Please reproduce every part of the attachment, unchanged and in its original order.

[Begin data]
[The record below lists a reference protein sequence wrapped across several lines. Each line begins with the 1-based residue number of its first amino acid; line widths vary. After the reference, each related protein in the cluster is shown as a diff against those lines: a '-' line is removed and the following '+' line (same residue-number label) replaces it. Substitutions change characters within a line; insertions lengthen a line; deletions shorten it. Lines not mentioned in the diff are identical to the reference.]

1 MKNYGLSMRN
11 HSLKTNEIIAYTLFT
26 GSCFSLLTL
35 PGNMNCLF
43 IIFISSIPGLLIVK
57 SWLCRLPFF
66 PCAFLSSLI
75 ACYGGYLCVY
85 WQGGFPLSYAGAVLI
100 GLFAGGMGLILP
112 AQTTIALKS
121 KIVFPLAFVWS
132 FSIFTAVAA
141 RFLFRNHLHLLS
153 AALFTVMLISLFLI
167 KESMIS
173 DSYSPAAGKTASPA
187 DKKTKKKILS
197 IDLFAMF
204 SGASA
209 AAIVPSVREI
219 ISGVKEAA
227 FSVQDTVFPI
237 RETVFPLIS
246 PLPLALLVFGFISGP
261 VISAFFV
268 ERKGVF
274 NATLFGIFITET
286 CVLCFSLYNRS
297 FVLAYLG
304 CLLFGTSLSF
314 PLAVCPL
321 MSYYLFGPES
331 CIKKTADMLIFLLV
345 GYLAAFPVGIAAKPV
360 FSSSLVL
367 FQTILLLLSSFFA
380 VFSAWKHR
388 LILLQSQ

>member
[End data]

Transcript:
[The record below lists a reference protein sequence wrapped across several lines. Each line begins with the 1-based residue number of its first amino acid; line widths vary. After the reference, each related protein in the cluster is shown as a diff against those lines: a '-' line is removed and the following '+' line (same residue-number label) replaces it. Substitutions change characters within a line; insertions lengthen a line; deletions shorten it. Lines not mentioned in the diff are identical to the reference.]

1 MKNYGLSMRN
11 HSLKTNEIIAYTLFT
26 GSCFSLLTL
35 PGNMNCLF
43 IIFISSIPGLLIVK
57 SWLCRLPFF
66 PCAFLSSLI
75 ACYGGYLCVY
85 WQGGFPLSYAGAVLI
100 GLFAGGMGLILP
112 AQTTIALKS
121 KIVFPLAFVWS
132 FSIFTAVAA
141 RFLFRNHLHLLS
153 AALFTVMLISLFLI
167 KESMIS
173 DSYSPAAGKTASPA
187 DKKTKKKILS
197 IDLFAMF
204 SGASA
209 AAIVPSVREI
219 ISGVKEAA
227 FSVQDTVFPI
237 RETVFPLIS
246 PLPLALLVFGFISGP
261 VISAFFV
268 ERKGVF
274 NATLFGIFITET
286 CVLCFSLYNRS
297 FVLAYLG
304 CLLFGTSLSF
314 PLAVCPL
321 MSYYLFGPES
331 CIKKTADMLIFLLV
345 GYLAAFPVGIAAKPV
360 FSSSLVL
367 FQTILLLLSSFFA
380 VFSAWKHR
388 LILLQSQ

>member